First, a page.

Virologica Sinica

, Volume 33, Issue 1, pp 44–58 | Cite as

Chevrier’s Field Mouse (Apodemus chevrieri) and Père David’s Vole (Eothenomys melanogaster) in China Carry Orthohepeviruses that form Two Putative Novel Genotypes Within the Species Orthohepevirus C

  • Bo Wang
  • Wen Li
  • Ji-Hua Zhou
  • Bei Li
  • Wei Zhang
  • Wei-Hong Yang
  • Hong Pan
  • Li-Xia Wang
  • C. Thomas Bock
  • Zheng-Li Shi
  • Yun-Zhi Zhang
  • Xing-Lou Yang
Research Article

Abstract

Hepatitis E virus (HEV) is the prototype of the family Hepeviridae and the causative agent of common acute viral hepatitis. Genetically diverse HEV-related viruses have been detected in a variety of mammals and some of them may have zoonotic potential. In this study, we tested 278 specimens collected from seven wild small mammal species in Yunnan province, China, for the presence and prevalence of orthohepevirus by broad-spectrum reverse transcription (RT)-PCR. HEV-related sequences were detected in two rodent species, including Chevrier’s field mouse (Apodemus chevrieri, family Muridae) and Père David’s vole (Eothenomys melanogaster, family Cricetidae), with the infection rates of 29.20% (59/202) and 7.27% (4/55), respectively. Further four representative full-length genomes were generated: two each from Chevrier’s field mouse (named RdHEVAc14 and RdHEVAc86) and Père David’s vole (RdHEVEm40 and RdHEVEm67). Phylogenetic analyses and pairwise distance comparisons of whole genome sequences and amino acid sequences of the gene coding regions showed that orthohepeviruses identified in Chinese Chevrier’s field mouse and Père David’s vole belonged to the species Orthohepevirus C but were highly divergent from the two assigned genotypes: HEV-C1 derived from rat and shrew, and HEV-C2 derived from ferret and possibly mink. Quantitative real-time RT-PCR demonstrated that these newly discovered orthohepeviruses had hepatic tropism. In summary, our work discovered two putative novel genotypes orthohepeviruses preliminarily named HEV-C3 and HEV-C4 within the species Orthohepevirus C, which expands our understanding of orthohepevirus infection in the order Rodentia and gives new insights into the origin, evolution, and host range of orthohepevirus.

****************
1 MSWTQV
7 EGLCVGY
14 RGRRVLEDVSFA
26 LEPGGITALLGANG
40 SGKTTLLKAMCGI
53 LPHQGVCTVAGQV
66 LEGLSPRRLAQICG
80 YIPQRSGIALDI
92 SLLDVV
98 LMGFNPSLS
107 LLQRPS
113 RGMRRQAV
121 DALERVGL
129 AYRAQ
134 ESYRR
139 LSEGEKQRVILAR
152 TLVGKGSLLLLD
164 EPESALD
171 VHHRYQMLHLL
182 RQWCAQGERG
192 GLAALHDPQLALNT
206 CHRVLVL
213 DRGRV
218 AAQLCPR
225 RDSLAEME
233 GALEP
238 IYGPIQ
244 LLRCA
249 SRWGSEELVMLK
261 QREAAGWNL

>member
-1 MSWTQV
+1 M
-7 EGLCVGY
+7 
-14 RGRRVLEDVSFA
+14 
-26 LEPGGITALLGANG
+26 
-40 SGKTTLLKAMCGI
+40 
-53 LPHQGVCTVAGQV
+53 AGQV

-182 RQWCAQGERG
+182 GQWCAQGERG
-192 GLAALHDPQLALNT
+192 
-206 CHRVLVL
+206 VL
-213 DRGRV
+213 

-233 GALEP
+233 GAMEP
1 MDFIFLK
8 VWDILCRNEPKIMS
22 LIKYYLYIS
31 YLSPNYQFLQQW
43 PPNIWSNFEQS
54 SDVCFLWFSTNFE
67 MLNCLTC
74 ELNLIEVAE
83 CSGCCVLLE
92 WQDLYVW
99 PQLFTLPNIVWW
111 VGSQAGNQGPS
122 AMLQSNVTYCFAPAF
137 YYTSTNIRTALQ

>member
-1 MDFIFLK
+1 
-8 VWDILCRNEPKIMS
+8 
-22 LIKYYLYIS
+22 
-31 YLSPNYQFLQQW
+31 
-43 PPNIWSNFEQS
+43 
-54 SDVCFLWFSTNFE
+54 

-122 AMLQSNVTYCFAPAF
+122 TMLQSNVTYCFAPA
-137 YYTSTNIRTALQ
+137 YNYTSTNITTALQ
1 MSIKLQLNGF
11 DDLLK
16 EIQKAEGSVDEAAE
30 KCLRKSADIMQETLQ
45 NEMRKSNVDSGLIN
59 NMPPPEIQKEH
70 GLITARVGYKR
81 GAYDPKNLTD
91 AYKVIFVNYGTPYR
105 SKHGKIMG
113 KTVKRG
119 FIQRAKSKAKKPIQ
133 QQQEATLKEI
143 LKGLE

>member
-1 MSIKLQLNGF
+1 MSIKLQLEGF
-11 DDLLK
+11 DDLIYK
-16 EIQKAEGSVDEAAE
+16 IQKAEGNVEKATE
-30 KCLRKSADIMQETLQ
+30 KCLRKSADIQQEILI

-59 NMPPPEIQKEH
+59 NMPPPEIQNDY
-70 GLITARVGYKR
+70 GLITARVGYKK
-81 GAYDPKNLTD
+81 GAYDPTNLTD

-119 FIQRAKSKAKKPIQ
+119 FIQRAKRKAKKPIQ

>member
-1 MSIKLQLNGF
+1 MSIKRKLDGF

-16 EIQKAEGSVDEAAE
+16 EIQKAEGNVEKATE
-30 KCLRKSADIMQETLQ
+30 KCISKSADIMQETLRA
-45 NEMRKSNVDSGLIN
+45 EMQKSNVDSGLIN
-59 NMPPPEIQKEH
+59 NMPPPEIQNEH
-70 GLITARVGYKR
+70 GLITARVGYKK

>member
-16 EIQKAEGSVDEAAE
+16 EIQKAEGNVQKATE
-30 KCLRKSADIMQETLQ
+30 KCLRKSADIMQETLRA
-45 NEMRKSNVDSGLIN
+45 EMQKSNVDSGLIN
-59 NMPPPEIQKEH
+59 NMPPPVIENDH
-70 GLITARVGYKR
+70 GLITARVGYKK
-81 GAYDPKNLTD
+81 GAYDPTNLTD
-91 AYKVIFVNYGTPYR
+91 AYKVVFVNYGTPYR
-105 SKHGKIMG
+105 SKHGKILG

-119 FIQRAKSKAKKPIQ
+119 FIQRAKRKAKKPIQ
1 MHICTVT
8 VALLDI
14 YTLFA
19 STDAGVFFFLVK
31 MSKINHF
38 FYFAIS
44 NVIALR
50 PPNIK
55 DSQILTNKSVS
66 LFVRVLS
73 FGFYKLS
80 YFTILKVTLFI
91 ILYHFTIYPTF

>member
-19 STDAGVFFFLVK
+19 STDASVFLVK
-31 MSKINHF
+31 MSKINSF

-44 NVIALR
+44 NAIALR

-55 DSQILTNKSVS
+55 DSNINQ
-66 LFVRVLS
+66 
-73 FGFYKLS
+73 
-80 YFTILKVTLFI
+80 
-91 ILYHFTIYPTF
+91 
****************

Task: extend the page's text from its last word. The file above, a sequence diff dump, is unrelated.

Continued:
Keywords

Hepatitis E virus (HEV) Orthohepevirus Genetic diversity Complete genome Chevrier’s field mouse Père David’s vole 

Notes

Acknowledgements

This work was jointly funded by the National Natural Science Foundation of China (81660558, 81260437, and 81290341), a Scientific and Technological Basis Special Project grant (2013FY113500) from the Ministry of Science and Technology of PR China, and Yunnan Provincial Collaborative Innovation Centre for Public Health and Disease Prevention and Control (2015YNPHXT05). B.W. is supported by the China Scholarship Council (CSC), Beijing, China. We thank Dominik Harms for critical reading of our manuscript.

Author Contributions

YZZ and XLY designed and coordinated the study. YZZ, JHZ, WHY, HP and LXW collected samples. XLY, BW, LW, BL and WZ performed molecular studies. BW and XLY analysed the data. XLY, BW, ZLS, YZZ and CTB drafted the manuscript. All authors read and approved the final manuscript.

Compliance with Ethical Standards

Conflict of interest

The authors declare that they have no conflict of interest.

Animal and Human Rights Statement

The study was approved by the Ethics Committee of Yunnan Institute of Endemic Diseases Control and Prevention. Sampling procedures were performed following the guidelines and protocols for the Laboratory Animal Use and Care from the Chinese Centres for Disease Control and the Rules for the Implementation of Laboratory Animal Medicine (1998) from the Ministry of Health, China.

Supplementary material

12250_2018_11_MOESM1_ESM.pdf (327 kb)
Supplementary material 1 (PDF 327 kb)

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Copyright information

© Wuhan Institute of Virology, CAS and Springer Nature Singapore Pte Ltd. 2018

Authors and Affiliations

  1. 1.Key Laboratory of Special Pathogens and Biosafety, Wuhan Institute of VirologyChinese Academy of SciencesWuhanChina
  2. 2.Yunnan Provincial Key Laboratory for Zoonosis Control and PreventionYunnan Institute of Endemic Diseases Control and PreventionDaliChina
  3. 3.School of Public HealthDali UniversityDaliChina
  4. 4.Department of Infectious DiseasesRobert Koch InstituteBerlinGermany
  5. 5.Institute of Tropical MedicineUniversity of TübingenTübingenGermany

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